Five Things You Might Not Know About a “Flipped Classroom”
In a “flipped classroom,” teachers record the lectures they’d normally give in class and students watch them at home. Then, students use time in class for activities—what in traditional classrooms is called “homework”—and to get one-on-one help from a teacher. The goal is to make better use of classroom time for dynamic, hands-on experiences. There’s been a lot written about flipping classrooms, but here are a few points that sometimes fly under the radar.
In a “flipped classroom,” teachers record the lectures they’d normally give in class and students watch them at home. Then, students use time in class for activities—what in traditional classrooms is called “homework”—and to get one-on-one help from a teacher. The goal is to make better use of classroom time for dynamic, hands-on experiences.
There’s been a lot written about flipping classrooms, but here are a few points that sometimes fly under the radar:
- The model has been around for more than a decade.
Most people had never heard of a “flipped classroom” until 2012 or 2013, when the new model received national coverage in the New York Times and on NPR and became a daily topic on education websites. But the origins actually go back to a small town in Colorado in 2004. The district was relatively rural, and high school chemistry teachers Jonathan Bergmann and Aaron Sams struggled because their students, many of whom were high school athletes, did not have enough time for homework in the evenings. Students in the rural district often spent inordinate amounts of time traveling to sports or extracurricular activities.
In 2007, after reading about new technology in a magazine, they decided to start recording their lessons using PowerPoint presentations, audio, and screen captures and asking students to watch them at home. Voila! The flipped classroom was born. (Well, after several years of tweaking and perfecting from there, that is.)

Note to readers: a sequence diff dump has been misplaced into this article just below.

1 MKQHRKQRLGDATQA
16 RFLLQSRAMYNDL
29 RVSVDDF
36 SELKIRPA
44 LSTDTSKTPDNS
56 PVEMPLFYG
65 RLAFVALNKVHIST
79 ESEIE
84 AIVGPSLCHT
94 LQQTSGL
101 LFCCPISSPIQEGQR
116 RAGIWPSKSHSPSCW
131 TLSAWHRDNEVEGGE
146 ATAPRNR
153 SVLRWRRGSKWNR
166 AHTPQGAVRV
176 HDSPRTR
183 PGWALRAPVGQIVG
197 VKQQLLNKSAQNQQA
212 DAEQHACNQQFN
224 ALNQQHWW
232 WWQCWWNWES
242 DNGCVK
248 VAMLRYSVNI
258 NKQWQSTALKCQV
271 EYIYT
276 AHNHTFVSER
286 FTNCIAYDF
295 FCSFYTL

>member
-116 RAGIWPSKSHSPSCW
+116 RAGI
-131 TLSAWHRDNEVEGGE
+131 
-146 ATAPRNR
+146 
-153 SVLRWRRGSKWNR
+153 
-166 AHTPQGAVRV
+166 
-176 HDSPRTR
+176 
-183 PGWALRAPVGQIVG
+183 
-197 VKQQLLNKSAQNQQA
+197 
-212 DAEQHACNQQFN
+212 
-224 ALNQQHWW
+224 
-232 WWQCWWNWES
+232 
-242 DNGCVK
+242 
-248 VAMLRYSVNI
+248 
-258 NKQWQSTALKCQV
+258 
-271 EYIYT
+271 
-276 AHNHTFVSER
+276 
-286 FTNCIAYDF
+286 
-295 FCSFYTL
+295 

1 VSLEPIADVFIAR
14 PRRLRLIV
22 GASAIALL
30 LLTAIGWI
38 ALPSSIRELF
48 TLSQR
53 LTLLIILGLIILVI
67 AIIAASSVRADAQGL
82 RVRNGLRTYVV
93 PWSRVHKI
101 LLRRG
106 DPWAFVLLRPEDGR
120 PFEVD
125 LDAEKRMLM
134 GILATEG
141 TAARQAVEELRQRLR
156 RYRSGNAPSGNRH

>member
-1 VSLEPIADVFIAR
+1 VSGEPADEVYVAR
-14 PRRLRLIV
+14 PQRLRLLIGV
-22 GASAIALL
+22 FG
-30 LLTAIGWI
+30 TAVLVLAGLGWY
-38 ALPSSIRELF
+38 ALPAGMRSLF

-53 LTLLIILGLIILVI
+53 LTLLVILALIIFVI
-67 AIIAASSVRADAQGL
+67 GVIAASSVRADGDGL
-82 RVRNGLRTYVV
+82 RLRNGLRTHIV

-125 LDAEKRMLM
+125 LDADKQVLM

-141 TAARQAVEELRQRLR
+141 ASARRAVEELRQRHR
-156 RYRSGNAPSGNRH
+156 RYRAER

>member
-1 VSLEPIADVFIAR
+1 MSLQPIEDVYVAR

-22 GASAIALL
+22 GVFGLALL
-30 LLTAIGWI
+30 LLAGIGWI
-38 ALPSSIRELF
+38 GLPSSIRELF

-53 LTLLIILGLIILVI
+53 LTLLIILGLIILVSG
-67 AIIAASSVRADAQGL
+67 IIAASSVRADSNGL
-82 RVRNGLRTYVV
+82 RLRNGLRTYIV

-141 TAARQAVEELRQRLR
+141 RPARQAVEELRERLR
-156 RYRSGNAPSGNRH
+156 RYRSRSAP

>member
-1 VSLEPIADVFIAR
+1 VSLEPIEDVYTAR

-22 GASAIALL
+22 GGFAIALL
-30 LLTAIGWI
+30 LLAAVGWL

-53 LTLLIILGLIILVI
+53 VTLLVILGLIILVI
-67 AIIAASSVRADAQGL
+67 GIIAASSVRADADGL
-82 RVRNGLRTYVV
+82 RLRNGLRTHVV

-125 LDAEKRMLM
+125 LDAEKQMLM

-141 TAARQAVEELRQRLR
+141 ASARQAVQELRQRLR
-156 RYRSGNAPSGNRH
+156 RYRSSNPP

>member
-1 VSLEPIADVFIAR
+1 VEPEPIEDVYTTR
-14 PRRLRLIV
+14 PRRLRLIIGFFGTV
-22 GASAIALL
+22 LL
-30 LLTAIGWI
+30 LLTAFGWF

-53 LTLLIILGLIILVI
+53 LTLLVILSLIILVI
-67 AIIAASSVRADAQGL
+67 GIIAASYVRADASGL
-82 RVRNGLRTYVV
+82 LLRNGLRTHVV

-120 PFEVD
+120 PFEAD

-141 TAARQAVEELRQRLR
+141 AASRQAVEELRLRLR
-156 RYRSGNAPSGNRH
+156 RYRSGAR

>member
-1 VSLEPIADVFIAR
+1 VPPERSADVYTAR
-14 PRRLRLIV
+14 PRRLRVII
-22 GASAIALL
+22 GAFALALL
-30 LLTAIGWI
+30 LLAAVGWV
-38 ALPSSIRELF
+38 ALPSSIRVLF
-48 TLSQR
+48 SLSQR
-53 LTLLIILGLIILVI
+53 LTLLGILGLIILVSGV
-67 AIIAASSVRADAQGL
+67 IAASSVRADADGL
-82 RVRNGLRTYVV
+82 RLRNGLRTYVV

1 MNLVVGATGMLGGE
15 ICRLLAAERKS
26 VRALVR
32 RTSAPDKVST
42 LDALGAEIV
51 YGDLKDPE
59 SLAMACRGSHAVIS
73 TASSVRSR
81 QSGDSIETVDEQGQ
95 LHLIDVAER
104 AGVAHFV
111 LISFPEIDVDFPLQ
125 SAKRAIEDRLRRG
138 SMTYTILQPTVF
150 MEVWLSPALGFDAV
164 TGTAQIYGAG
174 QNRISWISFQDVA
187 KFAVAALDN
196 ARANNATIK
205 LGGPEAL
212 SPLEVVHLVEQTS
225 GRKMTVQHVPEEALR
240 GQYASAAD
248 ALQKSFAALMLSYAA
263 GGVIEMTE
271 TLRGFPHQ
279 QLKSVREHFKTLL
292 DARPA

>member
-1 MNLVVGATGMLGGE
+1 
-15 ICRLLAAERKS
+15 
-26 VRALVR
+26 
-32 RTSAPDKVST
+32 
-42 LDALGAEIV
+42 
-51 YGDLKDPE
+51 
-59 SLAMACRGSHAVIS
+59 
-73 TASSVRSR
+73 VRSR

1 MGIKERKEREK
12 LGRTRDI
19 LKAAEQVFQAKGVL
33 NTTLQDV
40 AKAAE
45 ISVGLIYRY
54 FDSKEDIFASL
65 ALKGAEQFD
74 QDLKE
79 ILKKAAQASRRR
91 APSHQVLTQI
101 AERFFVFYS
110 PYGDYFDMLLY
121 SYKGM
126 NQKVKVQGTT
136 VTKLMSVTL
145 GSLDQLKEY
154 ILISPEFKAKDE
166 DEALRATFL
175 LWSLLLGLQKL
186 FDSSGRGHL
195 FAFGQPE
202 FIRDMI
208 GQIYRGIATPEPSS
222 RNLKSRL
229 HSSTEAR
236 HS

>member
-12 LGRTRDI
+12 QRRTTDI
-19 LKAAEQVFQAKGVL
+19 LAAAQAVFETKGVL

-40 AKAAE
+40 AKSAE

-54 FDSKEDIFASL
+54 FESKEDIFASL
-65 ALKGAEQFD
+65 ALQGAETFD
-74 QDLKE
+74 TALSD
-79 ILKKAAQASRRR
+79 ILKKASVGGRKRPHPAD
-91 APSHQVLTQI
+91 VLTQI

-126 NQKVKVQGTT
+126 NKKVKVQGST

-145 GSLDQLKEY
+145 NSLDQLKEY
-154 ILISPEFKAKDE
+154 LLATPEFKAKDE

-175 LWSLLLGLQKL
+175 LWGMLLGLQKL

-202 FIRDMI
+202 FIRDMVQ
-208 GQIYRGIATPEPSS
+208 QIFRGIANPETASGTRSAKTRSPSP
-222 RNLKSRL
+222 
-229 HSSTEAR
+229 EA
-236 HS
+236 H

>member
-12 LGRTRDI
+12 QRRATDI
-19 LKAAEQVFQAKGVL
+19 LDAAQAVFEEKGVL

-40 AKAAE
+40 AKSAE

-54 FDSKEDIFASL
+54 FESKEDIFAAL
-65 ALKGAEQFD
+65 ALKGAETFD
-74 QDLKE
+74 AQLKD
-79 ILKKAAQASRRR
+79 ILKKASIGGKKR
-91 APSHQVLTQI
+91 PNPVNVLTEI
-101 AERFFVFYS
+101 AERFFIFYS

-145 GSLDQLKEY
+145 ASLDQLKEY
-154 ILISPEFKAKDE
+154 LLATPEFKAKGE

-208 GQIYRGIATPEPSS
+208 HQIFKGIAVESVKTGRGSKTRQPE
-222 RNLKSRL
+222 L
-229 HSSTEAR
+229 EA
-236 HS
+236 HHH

- Kids don’t just “watch” a video.
In a recent post at Edutopia, Bergmann and Sams argued the word “watch” is too passive to capture how students interact with flipped classroom lectures—kids “watch” a TV show or movie.
“We want them to interact with the video content,” they wrote. “There is research which states that passive learning (even learning with video) doesn’t help students achieve more.”
For a low-tech solution, they suggested asking kids to pause the video and try a problem on paper. For a higher-tech option, ask them to write responses in a Google form as the video progresses.
- You don’t have to flip your whole class.
Yes, usually when people talk about flipped classrooms they’re referring to flipping the whole class. But there are tons of resources for flipping only one lesson or one unit. The Flipped Learning Network also invites teachers to flip one lesson for one day in the fall and provides resources for teachers who are interested in giving a flipped lesson a try.
- Teachers don’t necessarily have to record their own videos.
Along with a rise in popularity of the flipped classroom has been a flood of new tools, videos, and prerecorded lectures teachers can substitute for their own recorded lessons. For example, TED.com has a feature that lets teachers create a flipped lesson from a TED Talk. Khan Academy’s enormous library of lessons also helped popularize the movement.
- Video will never be a replacement for good teaching.
Although there’s been plenty of positive press on the benefits of a flipped classroom, there’s also been a healthy dialogue on the pros and cons.
Lisa Nielsen, educator, author, and blogger, has written repeatedly about the need to question the merits of at-home lectures.
“I believe the most effective way to learn is to do work that’s meaningful, not to sit and watch someone else do something. This is not revolutionary,” she told the School Library Journal in 2013.
“If there’s a video that can help someone understand something, that’s great. I just don’t think that should be the be-all and end-all.”
Nielsen also pointed out that each student watches the same video, leaving little room for discovery or following their own interests.
Plus, not every kid has an internet connection or a device to watch videos on, something Bergmann and Sams have addressed with alternative strategies.
“Where I was teaching, 25 percent of kids didn’t have internet access at home,” Sams told Remake Learning in an interview in 2013, adding that he was typically able to resolve the problem by putting videos on flash drives or DVDs. “We need to provide something for the students. A laptop you can check out. It’s a problem, a hurdle, but it’s usually something that can be resolved. I don’t think it’s a deal breaker.”
Published March 11, 2015